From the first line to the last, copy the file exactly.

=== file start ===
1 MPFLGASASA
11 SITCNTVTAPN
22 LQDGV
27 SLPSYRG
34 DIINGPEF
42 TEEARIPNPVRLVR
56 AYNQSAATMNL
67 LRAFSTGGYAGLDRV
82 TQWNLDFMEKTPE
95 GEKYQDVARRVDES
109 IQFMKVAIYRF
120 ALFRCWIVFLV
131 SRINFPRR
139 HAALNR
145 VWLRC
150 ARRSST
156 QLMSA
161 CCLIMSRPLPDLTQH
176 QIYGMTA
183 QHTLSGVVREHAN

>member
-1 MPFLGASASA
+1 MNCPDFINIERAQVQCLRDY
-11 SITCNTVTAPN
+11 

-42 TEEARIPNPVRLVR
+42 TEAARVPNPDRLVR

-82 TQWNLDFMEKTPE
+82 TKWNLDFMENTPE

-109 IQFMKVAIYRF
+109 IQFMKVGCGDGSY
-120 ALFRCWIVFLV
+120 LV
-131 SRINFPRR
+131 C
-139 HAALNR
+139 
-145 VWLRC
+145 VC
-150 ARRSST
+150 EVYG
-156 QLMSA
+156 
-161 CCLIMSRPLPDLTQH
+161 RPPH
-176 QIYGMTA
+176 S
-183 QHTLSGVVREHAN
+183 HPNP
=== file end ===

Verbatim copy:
1 MPFLGASASA
11 SITCNTVTAPN
22 LQDGV
27 SLPSYRG
34 DIINGPEF
42 TEEARIPNPVRLVR
56 AYNQSAATMNL
67 LRAFSTGGYAGLDRV
82 TQWNLDFMEKTPE
95 GEKYQDVARRVDES
109 IQFMKVAIYRF
120 ALFRCWIVFLV
131 SRINFPRR
139 HAALNR
145 VWLRC
150 ARRSST
156 QLMSA
161 CCLIMSRPLPDLTQH
176 QIYGMTA
183 QHTLSGVVREHAN

>member
-1 MPFLGASASA
+1 MNCPDFINIERAQVQCLRDY
-11 SITCNTVTAPN
+11 

-42 TEEARIPNPVRLVR
+42 TEAARVPNPDRLVR

-82 TQWNLDFMEKTPE
+82 TKWNLDFMENTPE

-109 IQFMKVAIYRF
+109 IQFMKVGCGDGSY
-120 ALFRCWIVFLV
+120 LV
-131 SRINFPRR
+131 C
-139 HAALNR
+139 
-145 VWLRC
+145 VC
-150 ARRSST
+150 EVYG
-156 QLMSA
+156 
-161 CCLIMSRPLPDLTQH
+161 RPPH
-176 QIYGMTA
+176 S
-183 QHTLSGVVREHAN
+183 HPNP